NEW YORK (CNNMoney.com) -- More than a half million government workers nationwide are grappling with their second year of forced furloughs.
Far from being just extra vacation time, it's meant financial struggle for many employees. At a minimum, they are cutting back. At worst, they are losing their homes and declaring bankruptcy.
"We've never seen this scale and magnitude. The hardships are incredible," said Steven Kreisberg, director of collective bargaining for the American Federation of State, County and Municipal Employees, which has 1.6 million members in 46 states.
Some 22 states had furloughs in the past year, and at least 13 of them plan to continue them into 2011, according to a study by the governors and state budget officers associations. Meanwhile, 19% of cities have instituted furloughs, according to the National League of Cities.
While some places ask workers to give up just a few days, elsewhere it can be much worse. California, for example, requires employees to take off three unpaid days a month, while Hawaii is mandates 18 days a year through mid-2011.
For the states, this effort is racking up big savings. That's helping to close the enormous budget gaps many states face. In California, the 14% pay cut has saved the state $2.8 billion in its first 17 months and $147.2 million per month now.
But for workers, the furloughs can be equivalent to losing as much as a month's pay each year.
For Dwight Weatherford, it has meant filing for bankruptcy.
A correctional officer in Susanville, Calif., he has seen more than $1,200 of his monthly pay disappear. He and his wife have worried at times that they weren't going to be able to feed their four daughters or heat their rural northern California home.
Though he tried to work out payment plans with creditors, he filed for bankruptcy this year.
"It has caused a lot of pressure on us," said Weatherford. "We're under amazing stress financially."
In Arizona, Ret Ahimsa also had to file for bankruptcy after being asked to take five unpaid days last fiscal year and another five this year and next. She's lost roughly $150 a month from her paycheck.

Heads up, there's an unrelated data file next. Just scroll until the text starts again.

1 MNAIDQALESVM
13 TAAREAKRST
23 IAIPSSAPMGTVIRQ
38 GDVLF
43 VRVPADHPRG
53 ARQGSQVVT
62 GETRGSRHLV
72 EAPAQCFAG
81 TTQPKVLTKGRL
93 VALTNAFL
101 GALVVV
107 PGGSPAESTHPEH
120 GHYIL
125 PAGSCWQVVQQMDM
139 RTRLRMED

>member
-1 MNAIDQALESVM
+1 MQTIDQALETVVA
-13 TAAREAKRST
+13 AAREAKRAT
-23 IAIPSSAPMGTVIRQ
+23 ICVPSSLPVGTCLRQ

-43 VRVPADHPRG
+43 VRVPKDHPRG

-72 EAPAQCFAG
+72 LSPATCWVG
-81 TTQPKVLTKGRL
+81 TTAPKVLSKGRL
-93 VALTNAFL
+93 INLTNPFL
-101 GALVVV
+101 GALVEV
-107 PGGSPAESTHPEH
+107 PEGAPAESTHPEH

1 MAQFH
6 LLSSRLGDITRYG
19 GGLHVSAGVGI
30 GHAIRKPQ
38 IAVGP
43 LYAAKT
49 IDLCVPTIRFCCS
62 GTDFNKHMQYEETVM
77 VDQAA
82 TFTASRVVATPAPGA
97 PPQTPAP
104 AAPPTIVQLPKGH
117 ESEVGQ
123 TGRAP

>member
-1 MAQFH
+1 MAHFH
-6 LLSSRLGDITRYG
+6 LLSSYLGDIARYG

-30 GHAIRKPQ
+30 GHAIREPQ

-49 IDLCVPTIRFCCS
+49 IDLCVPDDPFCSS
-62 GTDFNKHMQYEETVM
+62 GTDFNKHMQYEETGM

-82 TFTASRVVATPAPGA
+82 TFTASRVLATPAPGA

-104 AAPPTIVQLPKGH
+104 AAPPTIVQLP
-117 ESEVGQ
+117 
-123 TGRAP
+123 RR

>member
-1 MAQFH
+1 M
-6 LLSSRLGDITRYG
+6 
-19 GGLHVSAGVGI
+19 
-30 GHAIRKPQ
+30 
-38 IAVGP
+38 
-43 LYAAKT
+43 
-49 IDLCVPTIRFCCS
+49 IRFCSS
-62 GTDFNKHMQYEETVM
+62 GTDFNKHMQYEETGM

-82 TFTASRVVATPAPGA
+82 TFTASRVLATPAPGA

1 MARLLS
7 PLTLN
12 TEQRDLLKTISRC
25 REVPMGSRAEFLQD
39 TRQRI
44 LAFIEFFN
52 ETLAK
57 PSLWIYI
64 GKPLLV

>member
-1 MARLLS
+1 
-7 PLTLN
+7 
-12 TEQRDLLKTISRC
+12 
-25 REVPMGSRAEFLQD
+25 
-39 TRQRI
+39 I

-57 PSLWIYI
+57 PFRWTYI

Times were already tight, and the loss of income was enough to force her into bankruptcy, which cost her her home and her car.
She now lives with a friend in Chandler, Ariz., and has a 90-minute commute by bus to her job as a social services caseworker. That's a big change from her previous three-minute drive from her Phoenix home.
Ahimsa, who has a grown daughter, said she doesn't mind sacrificing for the state, but feels employees are being asked to give up too much. She thinks bankers should have to forfeit some of their pay and bonuses, too.
"I'm just very frustrated with who is being asked to take financial hits," Ahimsa said.
Even those who consider themselves lucky in comparison have had to cut back.
Bob McLinn, a Wisconsin correctional officer who has worked for the state for 27 years, has lost about 3.6% of his paycheck to furlough days.
As a result, he and his wife have reduced their spending. Instead of going on a week's vacation, they just escape for a few days. They don't go out to eat as much. And they put off replacing their 2003 Dodge Caravan that has 135,000 miles.
"We think more about what we are buying," said McLinn, who lives in Waupun.
Two of his five grown children are also caught up in Wisconsin's furloughs. Since they each have four children, they are feeling a greater squeeze.
"When you are making $15 an hour and you have $100 taken out of your paycheck, you find things are a lot harder," he said. "They have to make sure they can pay their mortgages."
More states may end up instituting furloughs this year if the economic picture remains grim. But they won't go on forever, said Richard Harris, director of the Senator Walter Rand Institute for Public Affairs at Rutgers University-Camden campus.
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